Donald wanted to convert the boat to a full-blown prop rider. Lewis and Ken Norris undertook the design for the conversion. The engine was moved forward to alter the centre of gravity, and Donalds seat was relocated on the port side. A new propeller was also needed. During this build Donald was invited to enter the Oltranza Cup races in Italy. The race took part on Lake Garda. This was four laps over a 5-mile triangular course; with the winner winning the Grand Prix for the fastest overall speed and the Oltranza cup going to the boat that set the fastest time over two consecutive laps. The boat had a tendency to corkscrew and even the fitting of a new propeller failed to help. They eventually settled on an old propeller of Malcolm’s, the boat still corkscrewed but to a lesser extent. The race took place on the 10th of June after being delayed because of bad weather. As they were about to start the race the engine failed to start, they then decided to change the spark plugs, all 24 of them. This now left them well behind in the race with now chance of winning the Grand Prix; they could however still win the Oltranza cup. Donald gave Leo the ride of his life as he flew around the course; the boat was taking a bit of a pounding (all the instruments were shaken to bits apart from the rev counter!). Donald had lost track of how many laps they had completed and tried to get the attention of Leo to find out. He got Leos attention alright, along with some choice words of what he thought of Donald and the cup! They had won the Oltranza cup, and by a large margin. This gave Donald some true recognition for his skills as a driver.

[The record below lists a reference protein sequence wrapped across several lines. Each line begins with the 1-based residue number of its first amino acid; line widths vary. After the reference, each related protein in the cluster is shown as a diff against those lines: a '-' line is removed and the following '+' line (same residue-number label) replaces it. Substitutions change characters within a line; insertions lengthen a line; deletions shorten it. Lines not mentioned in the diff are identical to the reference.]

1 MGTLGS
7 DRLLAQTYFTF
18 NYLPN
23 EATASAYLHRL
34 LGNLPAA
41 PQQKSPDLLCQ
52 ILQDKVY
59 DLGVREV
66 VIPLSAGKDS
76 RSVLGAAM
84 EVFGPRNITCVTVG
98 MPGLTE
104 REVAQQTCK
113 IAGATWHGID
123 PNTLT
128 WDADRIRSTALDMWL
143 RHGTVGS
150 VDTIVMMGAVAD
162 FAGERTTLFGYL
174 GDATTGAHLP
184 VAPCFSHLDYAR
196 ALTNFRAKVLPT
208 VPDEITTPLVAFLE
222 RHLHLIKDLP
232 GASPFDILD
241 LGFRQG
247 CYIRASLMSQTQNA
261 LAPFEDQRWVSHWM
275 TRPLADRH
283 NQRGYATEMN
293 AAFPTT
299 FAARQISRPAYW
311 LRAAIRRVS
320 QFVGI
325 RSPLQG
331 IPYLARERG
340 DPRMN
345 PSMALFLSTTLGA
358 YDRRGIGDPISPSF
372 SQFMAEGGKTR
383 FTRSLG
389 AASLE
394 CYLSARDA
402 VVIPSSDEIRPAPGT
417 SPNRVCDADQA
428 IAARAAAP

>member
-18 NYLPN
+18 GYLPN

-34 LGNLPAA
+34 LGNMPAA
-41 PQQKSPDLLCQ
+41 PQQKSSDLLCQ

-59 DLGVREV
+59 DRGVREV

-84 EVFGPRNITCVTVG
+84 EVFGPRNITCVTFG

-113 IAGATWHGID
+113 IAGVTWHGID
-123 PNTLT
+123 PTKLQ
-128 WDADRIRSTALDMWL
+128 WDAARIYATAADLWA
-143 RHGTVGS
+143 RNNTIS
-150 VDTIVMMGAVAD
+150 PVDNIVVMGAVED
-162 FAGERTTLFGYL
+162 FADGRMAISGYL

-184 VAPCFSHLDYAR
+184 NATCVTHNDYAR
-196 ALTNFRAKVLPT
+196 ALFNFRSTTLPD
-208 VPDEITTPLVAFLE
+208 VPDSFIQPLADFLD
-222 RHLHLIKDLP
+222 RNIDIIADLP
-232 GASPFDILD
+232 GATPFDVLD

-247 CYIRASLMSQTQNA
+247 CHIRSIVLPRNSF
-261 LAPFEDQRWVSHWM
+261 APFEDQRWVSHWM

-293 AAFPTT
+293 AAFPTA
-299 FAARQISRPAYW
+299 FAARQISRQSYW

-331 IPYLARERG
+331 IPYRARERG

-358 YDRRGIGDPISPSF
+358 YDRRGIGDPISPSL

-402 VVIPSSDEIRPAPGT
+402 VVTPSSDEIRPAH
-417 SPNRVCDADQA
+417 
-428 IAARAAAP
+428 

On their return from Italy, Lewis and Ken Norris looked into the problems of the corkscrewing encountered with the boat. The came up with three propellers that they hoped would cure the problem. The took the boat out on Coniston in September 1951, but the corkscrewing still continued, they then tried putting ballast in different parts of the boat, again without success. Reid Railton the suggested they tried increasing the angle of the front plaining shoes. They took her out on the water and gave her a run. At low speed the boat tramped from side to side, but when the speed increased the tramping stopped and the boat ran smoother than ever, with no corkscrewing. Delighted Donald decided to turn around and give it a bit more, again after tramping the boat stabilised and was flying. Then all of a sudden they hit a submerged object, the boat started to slide everywhere. When it came to a standstill they noticed water coming in, the boat was sinking. The boat sank before they could get to the shore, albeit in shallow water. The boat was a write off, salvageable parts were removed, and the carcass was then burnt. Donald was left to think over his next move.

Donald Campbell
Speed 320mph
Length 11.2mtrs
Width 2.02mtrs
Weight 150 kilos